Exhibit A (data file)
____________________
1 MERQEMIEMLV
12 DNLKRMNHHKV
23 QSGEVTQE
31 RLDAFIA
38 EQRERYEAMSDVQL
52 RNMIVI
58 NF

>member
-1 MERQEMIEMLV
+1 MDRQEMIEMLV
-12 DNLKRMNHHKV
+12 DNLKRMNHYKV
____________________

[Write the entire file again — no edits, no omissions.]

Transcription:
1 MERQEMIEMLV
12 DNLKRMNHHKV
23 QSGEVTQE
31 RLDAFIA
38 EQRERYEAMSDVQL
52 RNMIVI
58 NF

>member
-1 MERQEMIEMLV
+1 MDRQEMIEMLV
-12 DNLKRMNHHKV
+12 DNLKRMNHYKV